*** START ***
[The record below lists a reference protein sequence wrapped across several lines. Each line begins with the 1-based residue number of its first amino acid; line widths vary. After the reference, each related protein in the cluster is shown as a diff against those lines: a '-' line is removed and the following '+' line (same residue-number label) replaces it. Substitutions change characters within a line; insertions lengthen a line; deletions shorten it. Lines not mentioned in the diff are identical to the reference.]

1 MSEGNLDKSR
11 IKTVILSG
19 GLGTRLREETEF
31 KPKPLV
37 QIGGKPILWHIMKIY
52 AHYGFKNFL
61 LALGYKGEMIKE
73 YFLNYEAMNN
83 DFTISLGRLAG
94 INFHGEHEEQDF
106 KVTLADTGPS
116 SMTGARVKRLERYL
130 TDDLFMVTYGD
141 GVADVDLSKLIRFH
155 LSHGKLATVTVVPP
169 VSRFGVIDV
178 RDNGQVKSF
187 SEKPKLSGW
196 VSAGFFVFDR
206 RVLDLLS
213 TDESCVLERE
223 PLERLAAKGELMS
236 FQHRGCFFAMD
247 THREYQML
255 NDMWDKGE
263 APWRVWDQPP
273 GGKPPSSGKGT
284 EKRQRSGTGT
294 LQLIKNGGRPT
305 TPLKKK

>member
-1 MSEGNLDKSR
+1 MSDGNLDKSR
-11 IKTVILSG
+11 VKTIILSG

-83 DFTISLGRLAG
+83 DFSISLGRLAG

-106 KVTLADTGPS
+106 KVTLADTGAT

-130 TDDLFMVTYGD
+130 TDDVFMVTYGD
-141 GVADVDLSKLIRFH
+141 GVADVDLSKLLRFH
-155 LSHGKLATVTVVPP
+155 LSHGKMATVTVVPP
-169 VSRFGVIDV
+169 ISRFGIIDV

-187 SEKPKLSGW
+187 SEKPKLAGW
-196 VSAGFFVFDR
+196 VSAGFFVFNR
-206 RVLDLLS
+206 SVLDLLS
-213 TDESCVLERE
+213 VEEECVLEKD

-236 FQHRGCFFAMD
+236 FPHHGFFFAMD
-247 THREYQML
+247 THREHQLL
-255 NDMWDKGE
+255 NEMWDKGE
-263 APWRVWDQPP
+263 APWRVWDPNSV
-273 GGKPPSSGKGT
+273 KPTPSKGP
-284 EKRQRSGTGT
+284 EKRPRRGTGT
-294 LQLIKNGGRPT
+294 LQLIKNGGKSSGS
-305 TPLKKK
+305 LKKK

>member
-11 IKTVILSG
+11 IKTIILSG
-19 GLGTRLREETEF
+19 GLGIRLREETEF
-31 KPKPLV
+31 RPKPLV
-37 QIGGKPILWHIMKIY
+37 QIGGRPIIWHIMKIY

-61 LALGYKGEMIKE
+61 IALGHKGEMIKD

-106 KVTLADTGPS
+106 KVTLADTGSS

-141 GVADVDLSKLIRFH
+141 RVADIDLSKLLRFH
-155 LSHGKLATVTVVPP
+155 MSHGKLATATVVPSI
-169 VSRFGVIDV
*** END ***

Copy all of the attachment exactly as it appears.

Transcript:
[The record below lists a reference protein sequence wrapped across several lines. Each line begins with the 1-based residue number of its first amino acid; line widths vary. After the reference, each related protein in the cluster is shown as a diff against those lines: a '-' line is removed and the following '+' line (same residue-number label) replaces it. Substitutions change characters within a line; insertions lengthen a line; deletions shorten it. Lines not mentioned in the diff are identical to the reference.]

1 MSEGNLDKSR
11 IKTVILSG
19 GLGTRLREETEF
31 KPKPLV
37 QIGGKPILWHIMKIY
52 AHYGFKNFL
61 LALGYKGEMIKE
73 YFLNYEAMNN
83 DFTISLGRLAG
94 INFHGEHEEQDF
106 KVTLADTGPS
116 SMTGARVKRLERYL
130 TDDLFMVTYGD
141 GVADVDLSKLIRFH
155 LSHGKLATVTVVPP
169 VSRFGVIDV
178 RDNGQVKSF
187 SEKPKLSGW
196 VSAGFFVFDR
206 RVLDLLS
213 TDESCVLERE
223 PLERLAAKGELMS
236 FQHRGCFFAMD
247 THREYQML
255 NDMWDKGE
263 APWRVWDQPP
273 GGKPPSSGKGT
284 EKRQRSGTGT
294 LQLIKNGGRPT
305 TPLKKK

>member
-1 MSEGNLDKSR
+1 MSDGNLDKSR
-11 IKTVILSG
+11 VKTIILSG

-83 DFTISLGRLAG
+83 DFSISLGRLAG

-106 KVTLADTGPS
+106 KVTLADTGAT

-130 TDDLFMVTYGD
+130 TDDVFMVTYGD
-141 GVADVDLSKLIRFH
+141 GVADVDLSKLLRFH
-155 LSHGKLATVTVVPP
+155 LSHGKMATVTVVPP
-169 VSRFGVIDV
+169 ISRFGIIDV

-187 SEKPKLSGW
+187 SEKPKLAGW
-196 VSAGFFVFDR
+196 VSAGFFVFNR
-206 RVLDLLS
+206 SVLDLLS
-213 TDESCVLERE
+213 VEEECVLEKD

-236 FQHRGCFFAMD
+236 FPHHGFFFAMD
-247 THREYQML
+247 THREHQLL
-255 NDMWDKGE
+255 NEMWDKGE
-263 APWRVWDQPP
+263 APWRVWDPNSV
-273 GGKPPSSGKGT
+273 KPTPSKGP
-284 EKRQRSGTGT
+284 EKRPRRGTGT
-294 LQLIKNGGRPT
+294 LQLIKNGGKSSGS
-305 TPLKKK
+305 LKKK

>member
-11 IKTVILSG
+11 IKTIILSG
-19 GLGTRLREETEF
+19 GLGIRLREETEF
-31 KPKPLV
+31 RPKPLV
-37 QIGGKPILWHIMKIY
+37 QIGGRPIIWHIMKIY

-61 LALGYKGEMIKE
+61 IALGHKGEMIKD

-106 KVTLADTGPS
+106 KVTLADTGSS

-141 GVADVDLSKLIRFH
+141 RVADIDLSKLLRFH
-155 LSHGKLATVTVVPP
+155 MSHGKLATATVVPSI
-169 VSRFGVIDV